A new study on the country’s most trusted brands underscores the urgency for food companies to keep sustainability front and center if they hope to earn the trust and confidence of the generations driving food trends, according to The Center for Food Integrity.
In the first annual list of The 25 Most Trusted Brands in America from Morning Consult, four legacy brands made the top 10 for Baby Boomers, but few to none made that same list for younger generations.
“While the familiarity and nostalgia of longtime companies may equate to trust for older consumer segments, those factors don’t resonate with younger populations who instead want to know what companies are doing for people, animals and our planet,” said Charlie Arnot, CFI CEO.
Specifically, Hershey, Cheerios, M&Ms and Campbell’s Soup made the Baby Boomer Top 10. For Generation X, only two of those legacy brands made the list. Only one made the millennial Top 10 and no food brands made the Gen Z Adults list.
In this survey, and others, younger Americans are more interested in a company’s ethics.
In the Morning Consult survey having strong ethical or political values, treating employees fairly and producing products in an ethically responsible way are priorities. Research from the Center for Food Integrity also shows that younger generations feel they know more about food production and they have a greater interest in learning more. In other words, they are active information seekers who are more likely to share information and opinions.
“They are influencers whose attitudes are helping to drive unprecedented pressure on the food system to be more sustainable,” said Arnot. “However, the key for food companies—legacy and otherwise—is not to simply latch on to the latest sustainability trend, but instead assess and make sustainability choices that carefully weigh and transparently communicate the tradeoffs of decisions.”
Weighing the tradeoffs
A variety of groups and other organizations are harnessing the increased interest in sustainability to capture opportunity or promote a specific agenda. As a result, a new and growing challenge is the focus on a single ingredient, process or practice without accounting for the potential impact on the entire food system.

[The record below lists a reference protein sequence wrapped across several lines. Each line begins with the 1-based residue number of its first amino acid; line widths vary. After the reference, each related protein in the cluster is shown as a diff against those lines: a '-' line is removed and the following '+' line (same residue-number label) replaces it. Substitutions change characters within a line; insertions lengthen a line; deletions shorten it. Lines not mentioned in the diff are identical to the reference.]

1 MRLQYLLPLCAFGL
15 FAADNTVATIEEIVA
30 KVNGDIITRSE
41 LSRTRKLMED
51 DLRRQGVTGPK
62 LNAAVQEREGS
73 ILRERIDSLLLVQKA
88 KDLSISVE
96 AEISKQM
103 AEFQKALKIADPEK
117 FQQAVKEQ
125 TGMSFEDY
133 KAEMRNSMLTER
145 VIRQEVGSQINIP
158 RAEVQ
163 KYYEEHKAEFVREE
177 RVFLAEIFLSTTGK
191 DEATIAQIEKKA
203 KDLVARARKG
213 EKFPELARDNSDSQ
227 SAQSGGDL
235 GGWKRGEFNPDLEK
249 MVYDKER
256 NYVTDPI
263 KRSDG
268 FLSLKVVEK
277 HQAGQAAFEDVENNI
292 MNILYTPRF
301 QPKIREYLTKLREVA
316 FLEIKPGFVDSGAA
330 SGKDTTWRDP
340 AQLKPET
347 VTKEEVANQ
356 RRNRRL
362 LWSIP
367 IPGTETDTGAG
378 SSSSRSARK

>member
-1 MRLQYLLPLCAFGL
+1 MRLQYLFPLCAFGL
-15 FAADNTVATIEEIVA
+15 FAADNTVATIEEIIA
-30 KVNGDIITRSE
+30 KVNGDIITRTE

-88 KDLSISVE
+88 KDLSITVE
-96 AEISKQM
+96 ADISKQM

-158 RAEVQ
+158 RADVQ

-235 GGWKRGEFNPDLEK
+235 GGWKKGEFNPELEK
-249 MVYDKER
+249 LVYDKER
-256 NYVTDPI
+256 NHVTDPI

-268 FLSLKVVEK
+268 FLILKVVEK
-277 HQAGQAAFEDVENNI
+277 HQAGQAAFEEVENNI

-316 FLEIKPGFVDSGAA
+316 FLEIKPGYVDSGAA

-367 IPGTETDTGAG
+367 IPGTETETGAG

“With so much at stake, the food system must cautiously consider tradeoffs before caving to demands that are deemed sustainable, but may fall short and stifle the technology and innovation that’s truly helping produce more food, more sustainably,” he said.
Arnot points to the push for slower growing broiler chickens, amid concerns about the faster growing birds.
“This may sound good on the surface. However, the National Chicken Council points out that raising slower growing chickens means significantly more time on farm for the birds, a tremendous increase in feed, water, land and fuel consumption, more animal waste and increased prices,” said Arnot. “If only one-third of broiler chicken producers switch to slower-growing breeds, nearly 1.5 billion more birds would be needed each year to produce the same amount of meat currently produced.”
Another example is the call to ban genetically engineered salmon. Consumer demand in the U.S. for salmon so far outstrips supply that the U.S. imports almost 90% of all Atlantic salmon, he said. In addition, overfishing on a global basis means that a third of commercial fish stocks are being harvested at biologically unsustainable levels. “Yet, there are calls to ban genetically engineered salmon that has been deemed safe and can be produced efficiently, year-round and with a low carbon footprint on farms in Indiana,” said Arnot.
3 steps to decision-making
Arnot recommends a three-pronged approach for food companies to navigate demands, determine impacts and choose sustainability practices that are truly sustainable.
The process begins with setting priorities based on company values and those of its stakeholders. Defining values provides a framework from which to make all decisions going forward, he said.
“Second, conduct a comprehensive assessment of the potential impacts of the recommended changes on the company, its supply chain and consumers. Leave no stone unturned. This is a process that takes time, but the outcome is worth the investment,” said Arnot.
The first two steps lay a solid groundwork for the third, which includes effectively communicating decisions to both the group making the request and the public in a way that’s transparent and earns trust.
“If you’ve done your research, you can confidently justify any decision that speaks to overarching values like animal wellbeing, environmental stewardship, food safety and worker safety,” said Arnot.
Without a values-based framework from which to make and communicate decisions, the food system is venturing down a dangerous path. “Consumers—young and old—will see through any half-hearted efforts. And simply jumping on the latest sustainability trend without careful consideration of the consequences could backfire.”
Arnot urges companies not to rush into commitments before fully understanding the potential impacts and to dedicate the resources necessary to make decisions that they can confidently stand behind for the long-term.
For more information, visit www.foodintegrity.org